Schools to beef up their security | ParkRecord.com
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Schools to beef up their security

Even in an economy that may be heading downhill, the Park City School District will add new costs to its budget this year. These increases will bring to life the long-awaited eMints program and beef up security at the schools. Also on the budget are 26 new full-time employees.

The single most noteworthy increase to the budget for the 2008-2009 school year is the money dedicated to eMints, a computer-integrated learning method that places computers in regular curriculum. The program, designed after an educational model pioneered in Missouri, will assign one computer fto every two fifth-graders. It will also require all fifth-grade classrooms to be hard-wired to accommodate computers and other associated hardware. In total, the district will spend $1.2 million on equipment alone.

The eMints program will also necessitate the hiring of one full-time employee to monitor all of the new computers and wiring.

Of these 26 new employees, 21 will be teachers and administrators while five will take other roles. Some of these positions are required to replace the 12 teachers who retired at the end of the last school year. Fortunately, many of the teachers who retired were receiving significant pay grades thanks to their long tenures.

To some degree, new hires are standard operating procedure for the district as growth is expected each year. Two years ago, according to Patty Murphy, Business Administrator for the Park City School District, the district population did not grow for the first time in around 30 years. To counteract this no-growth potential the district has created the ability to terminate one full-time employee if that person’s services are not necessary.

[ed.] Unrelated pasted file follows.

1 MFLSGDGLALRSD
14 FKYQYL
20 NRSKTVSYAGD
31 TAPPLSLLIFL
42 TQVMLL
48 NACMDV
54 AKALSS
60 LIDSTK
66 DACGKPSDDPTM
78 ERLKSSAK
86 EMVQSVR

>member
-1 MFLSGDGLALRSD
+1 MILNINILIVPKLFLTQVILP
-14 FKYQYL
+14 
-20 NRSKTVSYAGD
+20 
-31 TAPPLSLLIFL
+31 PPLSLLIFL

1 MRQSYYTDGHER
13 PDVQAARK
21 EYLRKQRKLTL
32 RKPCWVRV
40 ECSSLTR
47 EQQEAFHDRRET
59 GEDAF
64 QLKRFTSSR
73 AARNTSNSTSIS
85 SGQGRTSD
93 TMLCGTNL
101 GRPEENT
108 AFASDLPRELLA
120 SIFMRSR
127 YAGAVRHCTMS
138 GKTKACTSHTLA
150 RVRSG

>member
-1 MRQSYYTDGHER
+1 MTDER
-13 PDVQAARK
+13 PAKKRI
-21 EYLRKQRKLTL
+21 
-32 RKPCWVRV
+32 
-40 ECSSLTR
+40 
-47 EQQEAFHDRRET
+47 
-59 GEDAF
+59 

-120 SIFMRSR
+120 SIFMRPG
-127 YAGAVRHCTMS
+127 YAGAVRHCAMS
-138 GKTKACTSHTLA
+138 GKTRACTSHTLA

At the moment, the district plans to assign at least one of those full-time employees to security. A total of $2 million will be devoted to increased security over the next school year. Plans and surveys are still under way to design the new security systems, although the specifics of the new system may not be revealed for some time, if ever.

The district is also gearing up for a possible recession. Built into the budget are increased food costs and, of course, more money for gasoline. The greater issue, however, for the district could be loss of revenue as the money raised is closely tied to real-estate values. Next year’s plan has not been impacted by the real-estate construction drop-off as the projection was made before the current slowdown.

Even if the school district has to raise taxes to make up for dropped home values, the greatest concern the district now faces could be pushed by the state legislature. The state has toyed with capital equalization and could possibly push such a plan through the legislature. Essentially, capital equalization is similar to revenue sharing among baseball teams. Wealthier district might have to share money with other districts that possess far less capital per student. Any such provision would make it exceptionally difficult for the district to plan ahead and add items to the budget.

For the moment, though, the district’s plans appear to be safe for the near future and its plans to expand in the face of a recession should continue forward.


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